The solution I’ve come up with is when your code initializes a persistent store coordinator for your Core Data model run a few checks before attempting automatic migration. Check whether the new model is compatible with the current stored model. If it’s not then you know that Core Data is about to migrate your old model to your new version and in doing so will wipe the external storage folder. Before it does so simply move the external storage folder to a temporary location. Once the migration has completed replace new empty external storage folder generated by Core Data. Here’s the code that you’ll also find in the Model class of the example project within the After Migration (Solution) folder:

- (NSPersistentStoreCoordinator *)persistentStoreCoordinator

{

if (_persistentStoreCoordinator != nil) {

return _persistentStoreCoordinator;

}

NSURL *storeURL = [[self applicationDocumentsDirectory] URLByAppendingPathComponent:@"CoreDataBinaryBug.sqlite"];

NSError *error = nil;

NSDictionary *sourceMetadata = [NSPersistentStoreCoordinator metadataForPersistentStoreOfType:NSSQLiteStoreType

URL:storeURL

error:&error];

//Check if the new model is compatible with any previously stored model

BOOL isCompatibile = [self.managedObjectModel isConfiguration:nil compatibleWithStoreMetadata:sourceMetadata];

BOOL needsMigration = !isCompatibile;

NSFileManager *fileManager = [NSFileManager defaultManager];

//Prepare a temporary path to move CoreData's external data storage folder to if automatic model migration is required

NSString *documentsPath = [NSSearchPathForDirectoriesInDomains(NSDocumentDirectory, NSUserDomainMask, YES) lastObject];

NSString *tmpPathToExternalStorage = [documentsPath stringByAppendingPathComponent:@"tmpPathToReplacementData"];

NSString *pathToExternalStorage = [documentsPath stringByAppendingPathComponent:@".CoreDataBinaryBug_SUPPORT/_EXTERNAL_DATA"];

if (needsMigration) {

if ([fileManager fileExistsAtPath:pathToExternalStorage]) {

//Move Apple's CoreData external storage folder before it's nuked by the migration bug

[fileManager moveItemAtPath:pathToExternalStorage toPath:tmpPathToExternalStorage error:nil];

}

}

NSDictionary *options = [NSDictionary dictionaryWithObjectsAndKeys:

[NSNumber numberWithBool:YES],NSMigratePersistentStoresAutomaticallyOption,

[NSNumber numberWithBool:YES], NSInferMappingModelAutomaticallyOption, nil];

_persistentStoreCoordinator = [[NSPersistentStoreCoordinator alloc] initWithManagedObjectModel:[self managedObjectModel]];

if (![_persistentStoreCoordinator addPersistentStoreWithType:NSSQLiteStoreType configuration:nil URL:storeURL options:options error:&error]) {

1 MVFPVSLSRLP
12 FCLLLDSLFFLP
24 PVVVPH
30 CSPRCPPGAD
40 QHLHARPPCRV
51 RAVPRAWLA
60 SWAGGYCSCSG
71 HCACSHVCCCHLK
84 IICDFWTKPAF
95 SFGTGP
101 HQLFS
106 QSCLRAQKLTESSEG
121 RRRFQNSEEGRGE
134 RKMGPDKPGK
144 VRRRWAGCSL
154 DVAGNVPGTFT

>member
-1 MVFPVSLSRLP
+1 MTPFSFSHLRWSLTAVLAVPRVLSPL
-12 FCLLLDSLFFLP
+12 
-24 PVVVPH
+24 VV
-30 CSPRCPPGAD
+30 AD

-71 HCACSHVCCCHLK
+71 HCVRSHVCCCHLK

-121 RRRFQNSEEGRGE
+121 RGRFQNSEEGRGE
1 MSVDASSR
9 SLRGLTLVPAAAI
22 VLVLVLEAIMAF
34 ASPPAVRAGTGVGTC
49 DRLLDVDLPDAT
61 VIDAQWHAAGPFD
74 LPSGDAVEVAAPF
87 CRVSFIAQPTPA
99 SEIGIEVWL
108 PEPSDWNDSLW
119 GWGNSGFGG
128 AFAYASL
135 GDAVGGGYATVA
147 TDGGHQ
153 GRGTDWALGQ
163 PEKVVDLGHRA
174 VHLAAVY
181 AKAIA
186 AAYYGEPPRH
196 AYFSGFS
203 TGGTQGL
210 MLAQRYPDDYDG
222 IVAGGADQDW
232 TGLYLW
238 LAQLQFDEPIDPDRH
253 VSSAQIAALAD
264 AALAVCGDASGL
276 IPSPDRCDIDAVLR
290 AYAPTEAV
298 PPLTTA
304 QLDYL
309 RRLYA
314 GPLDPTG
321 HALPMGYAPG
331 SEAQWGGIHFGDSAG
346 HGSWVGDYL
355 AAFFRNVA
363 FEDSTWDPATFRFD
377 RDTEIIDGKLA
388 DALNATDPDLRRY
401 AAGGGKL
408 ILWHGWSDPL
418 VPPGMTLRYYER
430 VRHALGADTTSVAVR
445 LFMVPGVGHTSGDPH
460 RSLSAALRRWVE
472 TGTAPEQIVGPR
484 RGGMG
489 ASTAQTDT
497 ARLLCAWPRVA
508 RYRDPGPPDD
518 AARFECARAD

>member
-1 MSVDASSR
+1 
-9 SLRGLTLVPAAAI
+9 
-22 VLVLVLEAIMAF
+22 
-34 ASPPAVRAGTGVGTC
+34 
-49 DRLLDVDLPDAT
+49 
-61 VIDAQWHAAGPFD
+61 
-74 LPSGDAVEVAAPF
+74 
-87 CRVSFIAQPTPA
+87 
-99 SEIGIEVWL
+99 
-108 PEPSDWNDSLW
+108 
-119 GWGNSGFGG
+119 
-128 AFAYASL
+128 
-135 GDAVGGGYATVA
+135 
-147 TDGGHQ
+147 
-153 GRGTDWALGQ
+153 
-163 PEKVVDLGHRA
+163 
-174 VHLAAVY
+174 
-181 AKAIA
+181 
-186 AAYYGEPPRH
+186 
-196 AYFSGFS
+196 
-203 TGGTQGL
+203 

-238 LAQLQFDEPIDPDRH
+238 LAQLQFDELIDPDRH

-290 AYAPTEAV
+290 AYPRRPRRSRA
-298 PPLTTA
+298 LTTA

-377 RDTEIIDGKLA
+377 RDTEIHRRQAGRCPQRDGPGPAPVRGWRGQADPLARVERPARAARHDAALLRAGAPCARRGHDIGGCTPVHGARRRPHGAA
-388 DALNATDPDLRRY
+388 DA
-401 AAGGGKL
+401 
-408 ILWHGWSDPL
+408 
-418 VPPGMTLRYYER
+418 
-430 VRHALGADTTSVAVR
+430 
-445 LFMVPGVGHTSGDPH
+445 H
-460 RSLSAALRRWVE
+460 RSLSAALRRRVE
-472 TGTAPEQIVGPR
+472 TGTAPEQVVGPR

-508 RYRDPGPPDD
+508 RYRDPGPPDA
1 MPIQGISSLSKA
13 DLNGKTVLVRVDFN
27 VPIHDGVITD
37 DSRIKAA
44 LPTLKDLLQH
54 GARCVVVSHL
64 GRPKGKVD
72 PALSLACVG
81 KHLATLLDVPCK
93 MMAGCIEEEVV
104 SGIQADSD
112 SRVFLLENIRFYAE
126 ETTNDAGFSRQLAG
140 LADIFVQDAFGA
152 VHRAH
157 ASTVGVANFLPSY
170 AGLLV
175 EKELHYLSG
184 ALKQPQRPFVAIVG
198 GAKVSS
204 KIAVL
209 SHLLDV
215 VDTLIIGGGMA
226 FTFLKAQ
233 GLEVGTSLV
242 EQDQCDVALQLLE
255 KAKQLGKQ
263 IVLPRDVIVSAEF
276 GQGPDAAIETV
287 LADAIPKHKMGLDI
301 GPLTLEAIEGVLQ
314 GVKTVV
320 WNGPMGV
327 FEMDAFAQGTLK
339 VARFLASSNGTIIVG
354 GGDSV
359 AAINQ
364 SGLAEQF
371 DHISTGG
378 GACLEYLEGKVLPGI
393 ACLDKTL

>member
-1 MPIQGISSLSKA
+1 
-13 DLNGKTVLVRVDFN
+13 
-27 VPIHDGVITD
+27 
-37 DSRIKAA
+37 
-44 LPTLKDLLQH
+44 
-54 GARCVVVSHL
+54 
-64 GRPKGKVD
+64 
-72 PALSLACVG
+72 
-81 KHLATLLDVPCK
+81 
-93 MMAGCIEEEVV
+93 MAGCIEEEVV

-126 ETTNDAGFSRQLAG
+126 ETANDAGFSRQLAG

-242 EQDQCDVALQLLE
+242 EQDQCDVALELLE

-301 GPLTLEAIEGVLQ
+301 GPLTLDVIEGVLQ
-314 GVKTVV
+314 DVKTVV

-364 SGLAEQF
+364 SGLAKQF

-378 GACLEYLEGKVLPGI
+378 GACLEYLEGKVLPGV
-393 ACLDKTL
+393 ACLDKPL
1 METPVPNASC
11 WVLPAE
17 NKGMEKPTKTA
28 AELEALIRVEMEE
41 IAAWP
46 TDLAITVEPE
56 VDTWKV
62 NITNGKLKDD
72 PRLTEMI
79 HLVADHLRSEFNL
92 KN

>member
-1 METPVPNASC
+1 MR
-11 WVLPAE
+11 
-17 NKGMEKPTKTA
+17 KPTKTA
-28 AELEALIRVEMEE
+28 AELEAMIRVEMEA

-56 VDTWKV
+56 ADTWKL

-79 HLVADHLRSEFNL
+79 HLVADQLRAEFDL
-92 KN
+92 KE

NSLog(@"Unresolved error %@, %@", error, [error userInfo]);

abort();

}

else {

if (needsMigration) {

//Apple's automatic migration is now complete. Replace the default external storage folder with the version pre upgrade

[[NSFileManager defaultManager] removeItemAtPath:pathToExternalStorage error:nil];

[[NSFileManager defaultManager] moveItemAtPath:tmpPathToExternalStorage toPath:pathToExternalStorage error:nil];

}

}

return _persistentStoreCoordinator;

}

Once more, here are the source files for the example project:

Download Source Files

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10 Comments

  1. Kevin

    Awesome, thank you for this! We’re doing something similar (storing both thumbnails and large images in core data for offline use) and I just noticed the large images were gone after doing an auto-migration. Glad I was able to catch this and implement a solution prior to launch.

  2. Tyler Loch

    You’ve changed an Extraordinarily Bad Thing into a mere Minor Inconvenience. Thank you so much!

  3. Nick Kuh

    Thanks for the comments guys – so pleased that this post has helped you out!

  4. Nick Kuh

    I was just beginning to log this as a new bug on Apple’s radar bug reporting system but I can’t reproduce the issue in the beta version of iOS 6 so I guess they caught it since iOS 5.

  5. Andrew

    A question, I had problem keeping images on core data, due to the caching thing, when I need to loop on all my objects (object Person, with a big image), in iPad 1 crash due to low memory, with memory analyze I can see a peak of memory of 80-100Mb. Should be coredata that cache all the binary image.
    I don’t see any leak (and however I’m using ARC, so only retain cycle can create problems but there aren’t).
    How I can store images, and ask coredata to not load they when I loop objects? (I need to loop objects to check other things, but I don’t need to have images at that time). I tried with reset but don’t seem to help.

  6. Scott Gardner

    Hi Nick!

    Thanks for posting this article, and relieved to know that this is fixed (i.e., if non-reproducible == fixed!) in iOS 6.

    Scott

  7. Adam Chin

    Hey Nick,

    I stumbled on your blog posting, and timing couldn’t be better.
    I hadn’t had the chance to check it out in iOS6 yet, but will. Based on your findings above we may be on the happy path.

    Thanks much!
    Adam

  8. Kesava

    Hi,

    Did you happen to check if this bug is fixed in ios6? Or do we still need this work around?
    Any help will be appreciated.

  9. Diego

    Hi this bug seems to have disappeared in iOS 6, although this is still very useful as we need to backup the sqlite underlying Core Data on our remote server.
    Backing up only the sqlite file does not save the externally stored pictures, but give this trick we can now zip the external picture folder and store it remotely.

    We still have not tried though if a restore would maintain references to the images. Will try now and update you.

    Thanks!